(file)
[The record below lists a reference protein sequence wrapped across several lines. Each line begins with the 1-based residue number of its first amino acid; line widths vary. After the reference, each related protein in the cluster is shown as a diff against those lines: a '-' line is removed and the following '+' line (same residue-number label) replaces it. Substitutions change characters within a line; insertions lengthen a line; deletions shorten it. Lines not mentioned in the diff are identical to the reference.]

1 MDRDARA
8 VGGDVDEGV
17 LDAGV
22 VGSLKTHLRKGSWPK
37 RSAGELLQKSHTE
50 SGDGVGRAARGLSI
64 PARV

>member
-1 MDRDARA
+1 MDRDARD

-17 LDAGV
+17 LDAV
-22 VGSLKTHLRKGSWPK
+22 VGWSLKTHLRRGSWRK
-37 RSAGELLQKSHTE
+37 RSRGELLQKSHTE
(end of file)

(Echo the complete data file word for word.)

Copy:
[The record below lists a reference protein sequence wrapped across several lines. Each line begins with the 1-based residue number of its first amino acid; line widths vary. After the reference, each related protein in the cluster is shown as a diff against those lines: a '-' line is removed and the following '+' line (same residue-number label) replaces it. Substitutions change characters within a line; insertions lengthen a line; deletions shorten it. Lines not mentioned in the diff are identical to the reference.]

1 MDRDARA
8 VGGDVDEGV
17 LDAGV
22 VGSLKTHLRKGSWPK
37 RSAGELLQKSHTE
50 SGDGVGRAARGLSI
64 PARV

>member
-1 MDRDARA
+1 MDRDARD

-17 LDAGV
+17 LDAV
-22 VGSLKTHLRKGSWPK
+22 VGWSLKTHLRRGSWRK
-37 RSAGELLQKSHTE
+37 RSRGELLQKSHTE